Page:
Founded in 1909, the NAACP is the nation’s oldest, largest and most widely recognized grassroots-based civil rights organization.
It has grown so much that for the past couple of decades the NAACP, Beverly Hills/Hollywood Branch has devoted a night of recognition honoring thespians among the best in the field of entertainment.
The branch also celebrates a three-day theatre festival, which provides a platform for thespians to express their craft and share their contributions with an audience of individuals who celebrate live theatre in Los Angeles.
The 24th Annual NAACP Theatre Awards took place Nov.17 at the historical Saban Theatre in Beverly Hills, California. This year’s show was hosted by actress, Kym Whitley.
Five outstanding individuals were honored at the prestigious event.
Honorees of the night consisted of vocalist and six Grammy Award winner, Toni Braxton (Spirit Award); actor and director, Glynn Turman (Lifetime Achievement Award); actor, Roger Guenveur Smith (Trailblazer Award); president of Wells Fargo’s Government and Community Affairs, John Sotoodeh (President’s Award); and Regional President of Community Bank, Byron Reed (Community Service Award).
Ronald E Hasson, Beverly Hills/Hollywood NAACP President and National Board Member said, “I salute our honorees’ whose work not only portrays and supports positive images of our people, but also reclaims the images that have been lost to injustice and inequality.”
Although, the mission of the NAACP Theatre Awards is to entertain, inspire the community, and create diversity in the arts and entertainment industry. The most important mission of them all is to, educate. It is important to educate on the enriching African American culture.
Co-star of Being Mary Jane, Stephen Bishop had this to say about the importance of the NAACP and its mission.
“The NAACP to me is all about advancement, quality, and tradition. I think our group of people is an extremely talented group. A lot of times in the main stream we are not given as much credit for our abilities or exposure of our abilities. This is something that legitimizes everything,” Bishop said.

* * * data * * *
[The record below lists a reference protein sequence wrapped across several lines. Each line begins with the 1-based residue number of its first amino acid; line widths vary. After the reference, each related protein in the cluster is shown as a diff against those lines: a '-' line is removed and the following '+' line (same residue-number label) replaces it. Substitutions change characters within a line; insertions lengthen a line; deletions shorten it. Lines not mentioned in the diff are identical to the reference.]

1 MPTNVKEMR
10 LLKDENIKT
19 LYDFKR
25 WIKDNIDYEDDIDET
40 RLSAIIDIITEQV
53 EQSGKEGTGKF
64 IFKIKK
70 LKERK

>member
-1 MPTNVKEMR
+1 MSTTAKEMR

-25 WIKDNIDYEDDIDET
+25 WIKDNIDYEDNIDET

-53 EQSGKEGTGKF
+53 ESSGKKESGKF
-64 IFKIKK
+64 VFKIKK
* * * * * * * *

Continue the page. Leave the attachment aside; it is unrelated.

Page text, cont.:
“It validates all the hard work that goes in and is ability for us to show each other the love we have for our work. It expands the knowledge and appreciation for our work by putting it out there,”
The star of The Eve of Jackie (tribute to Jackie Wilson) and opening act of the NAACP Theatre Awards, Chester Gregory shared that the NAACP means “everything” to him.
“The NAACP means everything to me. I am from Gary, Indiana, which is a city that is 90 percent black. It is great to be appreciated by everyone else, but NAACP is home. It represents my culture, my people, and my heritage. So, to be recognized by the NAACP is the greatest honor. You do this stuff all over the world, but your people at home are going to appreciate your showing of recognition,” said Gregory.
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Actress, Cocoa Brown jokingly admitted that she knew what NAACP meant before her ABC’s.
“The NAACP is history. I grew up in a home where my parents marched. I grew up knowing what the NAACP meant before my ABC’s.”
The NAACP Theater Awards is about black history. Theater is our unedited voice for our culture. We must continue to support our literary work and tell the story without any edits or change. It is our strength, unity, and leadership. The NAACP will and has been moving forward, upward and mobile by doing great things for the black community.
I am a recent graduate from the University of Central Missouri. I majored in Digital Media Production with an emphasis in news. My aspiration is to become a television Journalist.